Electoral Accountability and Local Government Spending in Indonesia

44 Pages Posted: 20 Apr 2016

See all articles by Ambar Narayan

Ambar Narayan

World Bank, Poverty Global Practice

Emmanuel Skoufias

World Bank

Basab Dasgupta

World Bank

Kai Kaiser

World Bank - Indonesia Resident Mission

Date Written: February 1, 2014

Abstract

This paper takes advantage of the exogenous phasing of direct elections in districts and applies the double-difference estimator to measure impacts on (i) human development outcomes and (ii) the pattern of public spending and revenue generation at the district level. The analysis reveals that four years after the switch to direct elections, there have been no significant effects on human development outcomes. However, the estimates of the impact of Pilkada on health expenditures at the district level suggest that directly elected district officials may have become more responsive to local needs at least in the area of health. The composition of district expenditures changes considerably during the year and sometimes the year before the elections, shifting toward expenditure categories that allow incumbent district heads running as candidates in the direct elections to "buy" voter support. Electoral reforms did not lead to higher revenue generation from own sources and had no effect on the budget surplus of districts with directly elected heads.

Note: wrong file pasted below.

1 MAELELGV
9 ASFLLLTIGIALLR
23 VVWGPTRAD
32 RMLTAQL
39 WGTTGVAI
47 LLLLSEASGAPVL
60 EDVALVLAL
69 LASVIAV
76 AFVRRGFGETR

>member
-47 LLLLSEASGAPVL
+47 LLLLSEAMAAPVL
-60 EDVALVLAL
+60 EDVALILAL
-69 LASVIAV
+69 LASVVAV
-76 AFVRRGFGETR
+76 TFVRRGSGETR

Keywords: Subnational Economic Development, Parliamentary Government, E-Government, Public Sector Expenditure Policy, Debt Markets

Suggested Citation

Narayan, Ambar and Skoufias, Emmanuel and Dasgupta, Basab and Kaiser, Kai, Electoral Accountability and Local Government Spending in Indonesia (February 1, 2014). World Bank Policy Research Working Paper No. 6782, Available at SSRN: https://ssrn.com/abstract=2398152

Ambar Narayan

World Bank, Poverty Global Practice ( email )

1818 H Street, NW
Washington, DC 20433
United States

Emmanuel Skoufias

World Bank ( email )

1818 H Street, NW
Washington, DC 20433
United States

Basab Dasgupta

World Bank ( email )

1818 H Street, NW
Washington, DC 20433
United States

Kai Kaiser

World Bank - Indonesia Resident Mission ( email )

JI. Jenderal Sudirman Kav. 52-53
Jakarta 12190
Indonesia

Here is the Coronavirus
related research on SSRN

Paper statistics

Downloads
119
Abstract Views
464
rank
253,814
PlumX Metrics